This sound advice was given me verbally at the Trauma Department as well so I feel things are progressing well. I suspect the fact that the fracture according to the letter “is completely undisplaced” accounts for why I have been able to approach normality as quickly as I have. Many people with clavicle fractures have their arms in a sling for three weeks and thankfully I have been lucky enough to be where I am now. I cannot yet sleep on that side comfortably, but I hope to be able to do so soon.

13/01/2017 (Friday)

There are conflicting views on how fractured clavicles might be treated. I am almost certain everybody who gets one starts looking for advice. I am further convinced from what I’ve read that every case is different and each should be treated individually. For me I have been listening to my body and only doing what I consider not to be too strenuous while at the same time trying to get back to normal as soon as possible. I have lifted this text from the site beneath. It contains advice from experts.

“Non Operative treatment (middle third)
Treatment is purely symptomatic.
A little movement stimulates healing, too much movement slows it down.
A broad arm sling is used to support the arm for comfort. Use the arm for the activities of daily living, lifting nothing much heavier than a cup of tea for six weeks. This is then followed by a gradual increase in activities both in intensity and duration.
The clicking and movement of the fracture gradually reduces as the bones begin to become sticky and set.
“Listen” to the fracture, not literally but figuratively. If it aches a little that is OK, if it really hurts and aches that night or the next day after increased activity you have done a little too much.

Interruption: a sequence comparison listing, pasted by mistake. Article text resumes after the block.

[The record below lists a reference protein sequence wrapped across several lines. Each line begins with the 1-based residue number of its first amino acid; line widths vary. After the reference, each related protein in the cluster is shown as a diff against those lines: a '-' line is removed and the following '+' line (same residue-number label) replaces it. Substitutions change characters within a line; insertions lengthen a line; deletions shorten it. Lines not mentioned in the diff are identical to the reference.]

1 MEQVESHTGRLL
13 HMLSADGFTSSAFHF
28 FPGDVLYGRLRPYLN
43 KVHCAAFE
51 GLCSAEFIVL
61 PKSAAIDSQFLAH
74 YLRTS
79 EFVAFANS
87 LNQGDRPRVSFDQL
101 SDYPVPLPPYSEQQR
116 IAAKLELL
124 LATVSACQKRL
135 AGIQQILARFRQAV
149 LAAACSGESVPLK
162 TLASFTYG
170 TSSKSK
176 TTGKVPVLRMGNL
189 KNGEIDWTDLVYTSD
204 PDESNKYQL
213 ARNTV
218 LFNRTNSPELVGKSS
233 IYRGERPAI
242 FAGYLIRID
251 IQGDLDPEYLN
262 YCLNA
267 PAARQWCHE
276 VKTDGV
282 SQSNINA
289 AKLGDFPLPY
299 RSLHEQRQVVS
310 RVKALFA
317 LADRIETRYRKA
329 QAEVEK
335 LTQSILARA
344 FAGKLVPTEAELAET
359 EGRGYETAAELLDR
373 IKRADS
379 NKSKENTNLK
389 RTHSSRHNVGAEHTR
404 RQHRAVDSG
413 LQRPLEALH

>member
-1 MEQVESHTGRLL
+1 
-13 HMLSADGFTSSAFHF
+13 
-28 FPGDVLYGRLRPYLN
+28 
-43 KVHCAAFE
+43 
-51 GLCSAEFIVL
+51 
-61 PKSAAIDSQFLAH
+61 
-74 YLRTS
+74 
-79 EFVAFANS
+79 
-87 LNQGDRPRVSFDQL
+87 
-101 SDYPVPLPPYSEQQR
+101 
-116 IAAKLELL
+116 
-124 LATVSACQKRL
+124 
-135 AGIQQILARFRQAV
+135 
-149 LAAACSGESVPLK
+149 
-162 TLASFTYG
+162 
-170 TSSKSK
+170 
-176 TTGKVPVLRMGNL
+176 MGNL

That does not mean stop completely, just come down a little on your activities followed by a graduated increase in activity.”

Treatment of the lateral third is the same as treatment for the middle third.

Why am I healing so fast when others take so much longer is hard to say. I cannot account for it. Is it because I got straight back on my bike at the time of the injury? Has it fractured in a place where it is less painful? Is some of it based on desire or willpower to get better? I have read of people with clavicle trauma getting back to the gym after 3 weeks but they are usually cyclists not wanting their leg muscles to get out of shape. Is it because I have been using my shoulder muscles from day one? Is it because Devil’s Claw gel has enabled me to use these muscles? Have hospitals seen thousands of cases like mine? It may be with uncomplicated non-displaced fractures they do heal much faster. So nobody writes about them. Who knows? There seems to be nothing available about rapid healing on any searches I have done. My appointment at the trauma unit is on 3rd February when I hope to be given the all clear. Anyway I consider my fracture to be a lucky break.